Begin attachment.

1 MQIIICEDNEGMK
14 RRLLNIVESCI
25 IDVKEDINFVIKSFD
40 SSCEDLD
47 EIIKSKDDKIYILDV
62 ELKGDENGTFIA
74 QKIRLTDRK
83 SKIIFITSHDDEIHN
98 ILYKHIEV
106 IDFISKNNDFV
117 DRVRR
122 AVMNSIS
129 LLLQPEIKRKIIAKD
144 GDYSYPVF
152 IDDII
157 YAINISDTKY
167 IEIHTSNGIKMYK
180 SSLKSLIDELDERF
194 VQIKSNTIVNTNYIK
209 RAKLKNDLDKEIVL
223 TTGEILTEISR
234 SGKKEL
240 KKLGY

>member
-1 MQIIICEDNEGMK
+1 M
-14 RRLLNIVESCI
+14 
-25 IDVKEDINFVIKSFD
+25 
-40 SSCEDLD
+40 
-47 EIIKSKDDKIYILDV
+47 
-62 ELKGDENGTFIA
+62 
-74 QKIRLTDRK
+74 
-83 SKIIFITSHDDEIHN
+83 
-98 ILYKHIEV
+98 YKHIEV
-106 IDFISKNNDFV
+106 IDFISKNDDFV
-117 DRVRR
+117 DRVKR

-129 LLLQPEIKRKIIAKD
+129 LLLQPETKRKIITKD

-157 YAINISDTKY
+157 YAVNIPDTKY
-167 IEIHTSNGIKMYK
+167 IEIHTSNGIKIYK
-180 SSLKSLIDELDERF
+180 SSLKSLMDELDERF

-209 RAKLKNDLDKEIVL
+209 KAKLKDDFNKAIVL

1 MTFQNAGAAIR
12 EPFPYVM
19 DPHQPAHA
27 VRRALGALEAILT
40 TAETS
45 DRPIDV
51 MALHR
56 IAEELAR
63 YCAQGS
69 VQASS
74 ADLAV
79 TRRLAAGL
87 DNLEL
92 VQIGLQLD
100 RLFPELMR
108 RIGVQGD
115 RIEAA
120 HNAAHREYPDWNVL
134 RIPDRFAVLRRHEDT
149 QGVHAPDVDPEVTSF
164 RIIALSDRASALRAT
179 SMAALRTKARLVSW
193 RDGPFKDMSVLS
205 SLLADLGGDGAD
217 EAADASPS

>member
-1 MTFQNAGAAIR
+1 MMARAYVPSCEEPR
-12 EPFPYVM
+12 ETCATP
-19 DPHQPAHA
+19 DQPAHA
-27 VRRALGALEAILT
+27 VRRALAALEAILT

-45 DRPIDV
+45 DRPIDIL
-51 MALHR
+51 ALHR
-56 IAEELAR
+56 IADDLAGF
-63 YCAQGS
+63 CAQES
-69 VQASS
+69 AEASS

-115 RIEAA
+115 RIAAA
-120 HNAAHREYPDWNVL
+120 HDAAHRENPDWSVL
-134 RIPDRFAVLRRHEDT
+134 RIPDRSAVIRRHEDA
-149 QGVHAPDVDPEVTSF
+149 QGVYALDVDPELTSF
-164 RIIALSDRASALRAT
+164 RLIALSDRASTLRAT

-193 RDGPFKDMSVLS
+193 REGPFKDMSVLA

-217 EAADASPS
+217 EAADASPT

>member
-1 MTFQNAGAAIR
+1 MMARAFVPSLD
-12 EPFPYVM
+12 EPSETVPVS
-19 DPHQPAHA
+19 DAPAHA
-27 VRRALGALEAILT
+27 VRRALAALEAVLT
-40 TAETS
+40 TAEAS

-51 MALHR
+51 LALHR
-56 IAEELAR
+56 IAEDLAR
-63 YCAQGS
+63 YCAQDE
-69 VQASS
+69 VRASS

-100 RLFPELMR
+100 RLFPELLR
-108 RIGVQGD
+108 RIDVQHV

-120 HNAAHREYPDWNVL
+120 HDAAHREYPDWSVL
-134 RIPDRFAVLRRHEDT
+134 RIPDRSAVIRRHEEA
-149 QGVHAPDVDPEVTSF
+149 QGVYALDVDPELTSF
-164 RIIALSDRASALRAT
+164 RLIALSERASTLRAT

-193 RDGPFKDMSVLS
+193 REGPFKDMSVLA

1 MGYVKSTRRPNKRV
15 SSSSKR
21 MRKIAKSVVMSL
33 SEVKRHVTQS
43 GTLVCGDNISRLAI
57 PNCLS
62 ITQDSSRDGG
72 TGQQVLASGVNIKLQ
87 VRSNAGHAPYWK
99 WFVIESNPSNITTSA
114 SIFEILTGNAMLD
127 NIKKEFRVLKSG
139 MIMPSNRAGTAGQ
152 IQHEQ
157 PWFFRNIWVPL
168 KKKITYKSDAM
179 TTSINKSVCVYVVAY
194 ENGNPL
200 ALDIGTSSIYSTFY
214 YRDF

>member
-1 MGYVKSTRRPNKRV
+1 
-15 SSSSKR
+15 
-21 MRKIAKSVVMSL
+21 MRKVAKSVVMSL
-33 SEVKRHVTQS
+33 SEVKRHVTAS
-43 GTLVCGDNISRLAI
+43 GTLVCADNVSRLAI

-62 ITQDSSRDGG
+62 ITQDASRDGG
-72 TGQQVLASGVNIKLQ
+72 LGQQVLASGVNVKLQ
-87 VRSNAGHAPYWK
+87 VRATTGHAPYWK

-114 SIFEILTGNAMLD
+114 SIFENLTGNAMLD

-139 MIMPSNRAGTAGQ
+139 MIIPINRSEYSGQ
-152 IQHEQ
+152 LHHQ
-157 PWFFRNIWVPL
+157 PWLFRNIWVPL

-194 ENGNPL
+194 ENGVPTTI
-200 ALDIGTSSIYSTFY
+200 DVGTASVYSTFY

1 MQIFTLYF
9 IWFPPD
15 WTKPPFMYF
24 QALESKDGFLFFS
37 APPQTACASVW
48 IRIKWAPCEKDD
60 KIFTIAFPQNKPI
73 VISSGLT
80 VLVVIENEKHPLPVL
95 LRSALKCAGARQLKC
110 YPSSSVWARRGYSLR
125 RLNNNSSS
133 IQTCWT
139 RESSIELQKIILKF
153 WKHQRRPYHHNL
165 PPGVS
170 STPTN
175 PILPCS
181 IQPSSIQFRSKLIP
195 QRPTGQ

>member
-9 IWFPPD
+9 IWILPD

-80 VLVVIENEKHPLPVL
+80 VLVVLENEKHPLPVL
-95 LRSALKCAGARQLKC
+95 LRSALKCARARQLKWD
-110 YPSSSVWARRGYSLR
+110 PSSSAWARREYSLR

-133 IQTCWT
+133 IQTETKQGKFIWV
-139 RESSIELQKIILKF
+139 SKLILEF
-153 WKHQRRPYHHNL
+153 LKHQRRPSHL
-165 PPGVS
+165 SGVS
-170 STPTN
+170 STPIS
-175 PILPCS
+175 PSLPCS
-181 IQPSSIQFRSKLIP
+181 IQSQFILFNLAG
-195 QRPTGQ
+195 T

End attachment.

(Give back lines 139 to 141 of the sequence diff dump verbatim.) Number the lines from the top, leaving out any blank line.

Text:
+120 HDAAHREYPDWSVL
-134 RIPDRFAVLRRHEDT
+134 RIPDRSAVIRRHEEA